Liv Osthus, Stage Name Viva Las Vegas, Is Running for Portland Mayor

Portland’s best-known stripper is running on a platform of restoring hope to a beleaguered city.

Liv Osthus. (Whitney McPhie)

Iconic Portland stripper Liv Osthus, better known by her stage name Viva Las Vegas, is running to become Portland’s next mayor.

She’s well known in the Portland arts world as an outspoken sex workers’ advocate as well as a published author, writer and musician. After graduating from Williams College in 1997, she moved to Portland to pursue her music career, and soon after began stripping. She’s been dancing ever since, often on the stage at Mary’s Club.

Osthus has written a memoir, starred in a documentary, and was the subject of a locally staged opera. Before any of that, she graced the cover of of WW in 1997, when she and an anti-smut crusader came into the newspaper’s office to debate sex work—a novel argument at the time.

Now Osthus, 49, wants to oversee a new form of government that features a professional city administrator running all city bureaus and a regionally elected, 12-member City Council that sets city policy and passes legislation.

Osthus is entering a race that already includes three of the five sitting city commissioners, including one of her political mentors, Mingus Mapps. With no legislative or policymaking experience, Osthus has a different pitch to Portlanders: The next mayor needs to be a symbol of optimism for the city.

She sat down with WW this week to discuss why she’s running, who persuaded her to do it, and how a surprising campaign platform—hope—might be just what Portland needs.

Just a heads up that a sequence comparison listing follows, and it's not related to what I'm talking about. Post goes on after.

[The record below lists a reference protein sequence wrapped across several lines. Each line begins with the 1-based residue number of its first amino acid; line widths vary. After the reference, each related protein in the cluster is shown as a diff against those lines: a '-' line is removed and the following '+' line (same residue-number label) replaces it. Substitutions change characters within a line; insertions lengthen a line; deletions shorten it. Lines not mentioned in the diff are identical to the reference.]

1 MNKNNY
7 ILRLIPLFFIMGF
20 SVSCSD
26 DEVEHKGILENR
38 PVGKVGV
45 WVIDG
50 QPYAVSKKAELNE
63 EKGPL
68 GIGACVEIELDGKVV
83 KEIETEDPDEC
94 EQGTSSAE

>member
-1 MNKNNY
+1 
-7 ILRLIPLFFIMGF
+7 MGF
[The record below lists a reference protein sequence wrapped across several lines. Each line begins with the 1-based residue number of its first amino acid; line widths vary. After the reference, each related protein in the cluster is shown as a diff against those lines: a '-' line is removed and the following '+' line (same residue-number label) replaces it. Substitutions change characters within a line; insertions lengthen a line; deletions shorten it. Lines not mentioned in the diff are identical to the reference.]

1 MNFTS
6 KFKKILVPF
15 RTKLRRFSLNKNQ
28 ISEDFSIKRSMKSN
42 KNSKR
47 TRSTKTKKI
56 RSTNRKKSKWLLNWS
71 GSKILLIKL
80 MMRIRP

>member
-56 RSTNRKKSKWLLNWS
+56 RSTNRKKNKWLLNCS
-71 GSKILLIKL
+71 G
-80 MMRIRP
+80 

Her responses have been lightly edited for brevity and clarity.

WW: Why are you running for mayor?

Liv Osthus: I feel strongly called to help the city change and to remember how great it is to remember its roots in small business and arts and music. And I think we’ve lost that narrative. We have very important problems, but we also have a lot that is wonderful. And we need a mayor that reminds the city of its soul.

I really want to advocate in this campaign more than anything [for artists and small businesses]. Because that, to me, is the soul of the city. That’s the way we’re going to come back as a city.

Your message is a little nebulous. How do you plan to sway voters?

We have a lot of data and a lot of metrics, but the money still doesn’t go to the people who really need the services.

If downtown comes back, that can lift all boats. If we could start seeing downtown blooming again, if you put an art studio downtown, very soon you’d have a coffee shop. Very soon you’d have a lunch place. Very soon you would create concentric circles outward from it. Artists will bring energy back downtown. And as energy comes, there will be more hope.

Some older Portlanders might balk at electing a stripper mayor. What would you say to them?

If the stripper thing is so damning, they could watch my TED Talk, or read the book, or watch the movie. Strippers are amazingly strong, graceful human beings inside and out. I would invite them into Mary’s to let me change their minds.